By Catherine Wagley
By Channing Sargent
By L.A. Weekly critics
By Amanda Lewis
By Catherine Wagley
By Carol Cheh
By Keegan Hamilton
By Bill Raden
A View From the Artists
Curiously, in light of Keshaviah's dread of artists' "indulgence," solo performer John Grady, whose Fear Factor: Canine Edition, about his dog, was one of the most moving entries in the Hollywood Fringe festival, wrote in: "I dread that they may perceive the show as being indulgent and clever. But if I've done my work, then I anticipate they will have had, at some point in the evening, an honest theatrical experience that they feel inspired to write about. ... Oh, I also dread that the douchebag sitting in front of them has neglected to silence their cellphone."
The douchebags have invaded. Says Martha Demson, artistic director of Hollywood's Open Fist Theatre, "I dread that the rock band to which our landlord has leased space adjacent to ours will start practicing, or that the therapeutic improv group to which the landlord has leased the space on the other side of us will start their primal ululations — and that no amount of professional production work will overcome the impression of cheap theater. You think I'm kidding? Both groups have our performance calendars, but still our final, sold-out performance of Foote Notes was accompanied in its most tender moments by the shrieks of at least 50 improv-group members."
Similarly, director-producer Jeremy Aldridge is very concerned about uncontrollable circumstances that might influence critics' impressions: "I worry about traffic, parking, the temperature of the theater, who will be the first face the critic meets, will that person deliver a good handshake, is the chair lumpy, will we have a 'good' or 'bad' audience and then, of course, the performance. ... Much of this I have no control over, so it's a good exercise in faith and always a test of leadership."
Writer-director Jaime Robledo, unwittingly expressing many critics' dread, sees reviews as more about affecting ticket sales than about creating a dialogue about the show. "It isn't just about getting a good review, it's about getting the right kind of good review. ... The good review makes your show an option to a prospective theatergoer. A rave can demand their attention. The critic can almost play kingmaker."
Mark Seldis and Katharine Noone run Ghost Road Theatre Company, which devises works collaboratively with its ensemble. They just want their work to be understood on its own terms. "When critics view our work, it is always our hope that the person reviewing the piece will have some sort of knowledge of our company, or at least the ensemble devising process, and be capable of putting the work into its proper context."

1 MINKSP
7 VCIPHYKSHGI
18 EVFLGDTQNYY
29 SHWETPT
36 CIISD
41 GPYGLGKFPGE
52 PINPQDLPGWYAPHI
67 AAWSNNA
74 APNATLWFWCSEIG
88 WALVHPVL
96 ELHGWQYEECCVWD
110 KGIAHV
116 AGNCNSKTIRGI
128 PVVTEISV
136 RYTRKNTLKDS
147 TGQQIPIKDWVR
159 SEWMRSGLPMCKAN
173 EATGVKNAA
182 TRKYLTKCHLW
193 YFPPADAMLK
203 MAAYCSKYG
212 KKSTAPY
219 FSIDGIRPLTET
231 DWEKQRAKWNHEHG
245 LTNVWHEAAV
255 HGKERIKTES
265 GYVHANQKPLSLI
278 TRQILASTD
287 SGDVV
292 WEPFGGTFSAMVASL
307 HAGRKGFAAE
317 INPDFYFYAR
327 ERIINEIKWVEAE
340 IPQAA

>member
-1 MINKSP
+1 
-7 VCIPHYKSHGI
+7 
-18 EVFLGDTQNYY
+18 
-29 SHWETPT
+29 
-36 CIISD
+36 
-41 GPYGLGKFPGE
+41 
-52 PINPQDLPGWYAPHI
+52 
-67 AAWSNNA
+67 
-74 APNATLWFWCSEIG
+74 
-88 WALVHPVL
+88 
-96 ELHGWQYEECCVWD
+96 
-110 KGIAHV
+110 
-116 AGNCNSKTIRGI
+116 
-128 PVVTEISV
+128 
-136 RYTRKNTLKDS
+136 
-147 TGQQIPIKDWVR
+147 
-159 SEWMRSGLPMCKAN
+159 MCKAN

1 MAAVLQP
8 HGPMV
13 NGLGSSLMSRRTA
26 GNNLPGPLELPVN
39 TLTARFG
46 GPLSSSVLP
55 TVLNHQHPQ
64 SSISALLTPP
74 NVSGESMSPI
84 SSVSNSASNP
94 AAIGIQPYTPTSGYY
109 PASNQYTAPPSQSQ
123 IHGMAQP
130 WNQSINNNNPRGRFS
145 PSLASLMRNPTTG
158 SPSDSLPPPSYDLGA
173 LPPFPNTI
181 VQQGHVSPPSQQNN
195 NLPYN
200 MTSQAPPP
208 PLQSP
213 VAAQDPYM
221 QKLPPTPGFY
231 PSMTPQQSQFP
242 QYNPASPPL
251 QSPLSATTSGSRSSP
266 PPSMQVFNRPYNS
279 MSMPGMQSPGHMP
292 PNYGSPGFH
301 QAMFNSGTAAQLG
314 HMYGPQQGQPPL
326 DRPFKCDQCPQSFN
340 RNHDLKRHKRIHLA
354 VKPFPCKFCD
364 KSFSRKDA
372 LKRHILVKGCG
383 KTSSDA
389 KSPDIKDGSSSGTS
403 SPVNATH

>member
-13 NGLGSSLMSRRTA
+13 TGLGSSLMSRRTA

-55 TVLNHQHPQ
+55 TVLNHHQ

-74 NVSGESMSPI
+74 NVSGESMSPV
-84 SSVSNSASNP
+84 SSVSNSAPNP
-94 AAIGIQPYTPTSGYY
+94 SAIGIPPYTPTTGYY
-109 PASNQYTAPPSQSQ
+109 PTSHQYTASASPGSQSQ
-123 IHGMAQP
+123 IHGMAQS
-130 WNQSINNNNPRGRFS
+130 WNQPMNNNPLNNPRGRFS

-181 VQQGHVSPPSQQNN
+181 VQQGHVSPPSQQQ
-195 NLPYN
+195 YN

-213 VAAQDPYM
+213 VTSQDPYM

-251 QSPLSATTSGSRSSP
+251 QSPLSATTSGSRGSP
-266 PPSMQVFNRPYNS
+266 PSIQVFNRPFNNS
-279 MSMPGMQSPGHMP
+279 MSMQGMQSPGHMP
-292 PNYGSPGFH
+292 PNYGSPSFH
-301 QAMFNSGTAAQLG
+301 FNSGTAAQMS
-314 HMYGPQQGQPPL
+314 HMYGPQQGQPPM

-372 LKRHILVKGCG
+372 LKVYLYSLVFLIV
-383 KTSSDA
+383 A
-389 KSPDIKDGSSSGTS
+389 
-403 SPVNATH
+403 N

Sometimes artists worry about certain critics. Says solo performer Kristina Wong, of one critic who has reviewed a couple of her shows, "What I dislike about her bad reviews is they are so scathing and unforgiving, like she wants to not only scold the artist but kill their careers forever as well." She adds another dread: If critics, or even audiences, don't like her show, they'll avoid wanting to meet or speak with her "or feel that our friendship has ulterior motives."
This ache for a relationship between critic and artist underlies the comments sent via Facebook by solo performer Mike Daisey, currently working on a performance about criticism (who wrote after he'd submitted the following that he wanted to clarify that he really does like critics, but they, like artists, must rise to the occasion):
"In no other artistic endeavor is the act of the creation of work so intimately tied to its criticism — only in the performing arts is the critic present, affecting the performance by their very presence. What I most anticipate is rarely achieved — a true synthesis and communion with the critic, whose words illuminate beyond a recitation of what happened, or a Yelplike assessment of whether the show is 'worth your money.' What I dread is the opposite: seeing the same reviews over and over again, even when they are positive — especially when they are positive — written with no real contact with the work, without risk or joyful struggle, by overworked, underpaid scribes who get no support in our age for real criticism to take root. Every critic should know that they themselves will be weighed, and the better the artist the more exacting our measure is. ... Truly great theatrical criticism is a unicorn in the American theater — but I'm a dreamer, and I want to believe, and insist on believing, that it is possible."